I say “unity” in inverted commas because it is not really unity at all, but the bowing of a misguided, naive, and incompetent leader to what one person has described as the “Bullydox” of the Communion: those very narrow “Neo-Puritan” conservatives who wish to reinterpret Anglicanism to be something that is not the “large tent” we are all so familiar with but a prison wherein they alone guard and define what is “acceptable” for others to believe.

It is also clear that, having squeezed our House of Bishops in such a way that a significant part of our own Province has expressed outrage at their apparent abandonment by their own bishops, the Archbishop of Canterbury has pulled the rug from under our Bishops’ feet and invited acts of disobedience by dissidents in any Province of the Communion who disagree with any internal issue of that Province.

In so doing the Archbishop of Canterbury has opened a Pandora’s Box of problems that will almost certainly destroy the Anglican Communion as we know it.

Many progressives – including myself – supported our House of Bishops’ recent New Orleans statement, and cautioned many within our province to control their anger at its apparent abandonment of some of our members. We now owe those members an apology – they were right not to trust Williams, and they were right that our House of Bishops should not have done so either.

The letter makes a number of astonishing assertions, claims, and statements regarding the Anglican Communion and the Episcopal Church, including:
● He, the Archbishop of Canterbury, in consultation with the Primates of the Communion, has the authority to decide the “status” of the Episcopal Church in the Anglican Communion (only the Anglican Consultative Council has any recognized constitution, and it is questionable if even this constitution can be said to have authority over constituent provinces)
● Provincial structure is irrelevant in the Communion; only the diocesan relationship with the Archbishop of Canterbury through the diocesan bishop matters, as long as the clergy of the dioceses are “loyal” to that bishop (the Baptized are, essentially, “chopped liver” in this polity. Apparently “the head can [now] say to the hand, ‘I have no need of you’”).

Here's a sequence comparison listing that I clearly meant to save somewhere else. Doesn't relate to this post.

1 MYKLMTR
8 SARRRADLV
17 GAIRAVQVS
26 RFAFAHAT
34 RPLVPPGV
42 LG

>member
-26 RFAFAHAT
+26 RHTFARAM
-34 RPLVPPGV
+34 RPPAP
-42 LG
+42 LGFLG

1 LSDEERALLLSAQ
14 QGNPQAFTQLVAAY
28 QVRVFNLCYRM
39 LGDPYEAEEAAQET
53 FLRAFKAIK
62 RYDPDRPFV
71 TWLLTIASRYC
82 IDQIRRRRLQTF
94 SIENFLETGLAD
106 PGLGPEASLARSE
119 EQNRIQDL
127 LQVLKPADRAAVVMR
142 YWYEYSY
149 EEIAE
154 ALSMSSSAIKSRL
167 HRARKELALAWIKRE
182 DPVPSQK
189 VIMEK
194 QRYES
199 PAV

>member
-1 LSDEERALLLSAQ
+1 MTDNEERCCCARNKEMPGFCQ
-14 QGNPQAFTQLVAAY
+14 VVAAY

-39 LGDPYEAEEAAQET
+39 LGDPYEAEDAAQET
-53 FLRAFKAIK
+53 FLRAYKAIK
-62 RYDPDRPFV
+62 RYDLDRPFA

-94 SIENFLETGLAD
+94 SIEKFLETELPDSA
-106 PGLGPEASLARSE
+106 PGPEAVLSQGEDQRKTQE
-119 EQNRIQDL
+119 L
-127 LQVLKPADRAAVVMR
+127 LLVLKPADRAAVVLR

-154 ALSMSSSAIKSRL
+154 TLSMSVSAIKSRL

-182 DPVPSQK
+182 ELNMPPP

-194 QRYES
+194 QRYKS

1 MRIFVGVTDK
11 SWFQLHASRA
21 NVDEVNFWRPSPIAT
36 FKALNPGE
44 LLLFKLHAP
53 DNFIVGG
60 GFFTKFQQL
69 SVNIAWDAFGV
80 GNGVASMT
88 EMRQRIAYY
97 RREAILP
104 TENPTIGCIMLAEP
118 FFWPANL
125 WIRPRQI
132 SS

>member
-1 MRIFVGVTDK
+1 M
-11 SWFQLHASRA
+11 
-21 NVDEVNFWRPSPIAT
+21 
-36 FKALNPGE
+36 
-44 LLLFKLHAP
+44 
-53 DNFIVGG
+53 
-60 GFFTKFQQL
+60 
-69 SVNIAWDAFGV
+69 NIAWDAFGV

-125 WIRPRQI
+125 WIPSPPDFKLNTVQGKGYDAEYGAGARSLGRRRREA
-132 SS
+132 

● By implication, the authority of the Constitution and Canons of our Province are not binding on the dioceses which make up our Province. Dioceses are therefore free, according to the Archbishop, to depart the Episcopal Church with the Archbishop of Canterbury’s blessing.
● Ironically, the Primates cannot have any authority or relevance either – only the bishops in their relationship to Canterbury seem to matter. Of course, this is inconsistent, but then, consider the source!
● Loyalty to the Windsor Report is more important than sacred oaths taken at baptism or ordination. The Windsor Report ceases to be a report and takes on a legal aura, becoming something that has binding authority within the Communion.

The message in all of this is clear – we have no friend in Lambeth Palace; the Archbishop of Canterbury is willing to sacrifice us to his ‘god’ of Unity.

But this is also freeing for us as a Province: we now know what to expect, and can form our response without the need to wonder where the Archbishop will ultimately stand, because it will not be with us.

General Convention in Anaheim is certainly going to be interesting!

© October 27, 2007 Nigel Taber-Hamilton